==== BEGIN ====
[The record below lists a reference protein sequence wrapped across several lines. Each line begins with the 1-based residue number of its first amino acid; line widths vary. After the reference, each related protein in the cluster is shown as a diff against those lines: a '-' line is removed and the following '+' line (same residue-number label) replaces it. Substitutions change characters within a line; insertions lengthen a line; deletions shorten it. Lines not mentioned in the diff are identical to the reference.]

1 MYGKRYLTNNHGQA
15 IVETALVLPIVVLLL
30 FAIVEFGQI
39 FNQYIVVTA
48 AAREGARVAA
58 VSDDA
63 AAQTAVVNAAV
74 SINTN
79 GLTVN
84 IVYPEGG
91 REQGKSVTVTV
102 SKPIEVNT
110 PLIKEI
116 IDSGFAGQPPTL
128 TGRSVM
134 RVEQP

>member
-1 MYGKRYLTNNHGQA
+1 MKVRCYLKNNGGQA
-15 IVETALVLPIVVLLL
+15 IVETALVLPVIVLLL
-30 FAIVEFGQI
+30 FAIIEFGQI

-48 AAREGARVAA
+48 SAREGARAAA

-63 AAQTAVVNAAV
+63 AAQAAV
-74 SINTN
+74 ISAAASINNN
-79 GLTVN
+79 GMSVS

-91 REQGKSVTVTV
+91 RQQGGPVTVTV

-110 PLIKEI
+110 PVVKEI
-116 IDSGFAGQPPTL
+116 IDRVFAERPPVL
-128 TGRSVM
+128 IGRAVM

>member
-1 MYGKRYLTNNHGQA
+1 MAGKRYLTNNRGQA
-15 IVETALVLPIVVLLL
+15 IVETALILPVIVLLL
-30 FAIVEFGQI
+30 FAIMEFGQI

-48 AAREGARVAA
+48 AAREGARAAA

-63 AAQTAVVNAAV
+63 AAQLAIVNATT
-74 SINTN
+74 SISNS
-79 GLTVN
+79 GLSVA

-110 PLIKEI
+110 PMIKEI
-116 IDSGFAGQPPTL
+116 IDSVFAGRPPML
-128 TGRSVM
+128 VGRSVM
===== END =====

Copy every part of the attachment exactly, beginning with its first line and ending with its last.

[The record below lists a reference protein sequence wrapped across several lines. Each line begins with the 1-based residue number of its first amino acid; line widths vary. After the reference, each related protein in the cluster is shown as a diff against those lines: a '-' line is removed and the following '+' line (same residue-number label) replaces it. Substitutions change characters within a line; insertions lengthen a line; deletions shorten it. Lines not mentioned in the diff are identical to the reference.]

1 MYGKRYLTNNHGQA
15 IVETALVLPIVVLLL
30 FAIVEFGQI
39 FNQYIVVTA
48 AAREGARVAA
58 VSDDA
63 AAQTAVVNAAV
74 SINTN
79 GLTVN
84 IVYPEGG
91 REQGKSVTVTV
102 SKPIEVNT
110 PLIKEI
116 IDSGFAGQPPTL
128 TGRSVM
134 RVEQP

>member
-1 MYGKRYLTNNHGQA
+1 MKVRCYLKNNGGQA
-15 IVETALVLPIVVLLL
+15 IVETALVLPVIVLLL
-30 FAIVEFGQI
+30 FAIIEFGQI

-48 AAREGARVAA
+48 SAREGARAAA

-63 AAQTAVVNAAV
+63 AAQAAV
-74 SINTN
+74 ISAAASINNN
-79 GLTVN
+79 GMSVS

-91 REQGKSVTVTV
+91 RQQGGPVTVTV

-110 PLIKEI
+110 PVVKEI
-116 IDSGFAGQPPTL
+116 IDRVFAERPPVL
-128 TGRSVM
+128 IGRAVM

>member
-1 MYGKRYLTNNHGQA
+1 MAGKRYLTNNRGQA
-15 IVETALVLPIVVLLL
+15 IVETALILPVIVLLL
-30 FAIVEFGQI
+30 FAIMEFGQI

-48 AAREGARVAA
+48 AAREGARAAA

-63 AAQTAVVNAAV
+63 AAQLAIVNATT
-74 SINTN
+74 SISNS
-79 GLTVN
+79 GLSVA

-110 PLIKEI
+110 PMIKEI
-116 IDSGFAGQPPTL
+116 IDSVFAGRPPML
-128 TGRSVM
+128 VGRSVM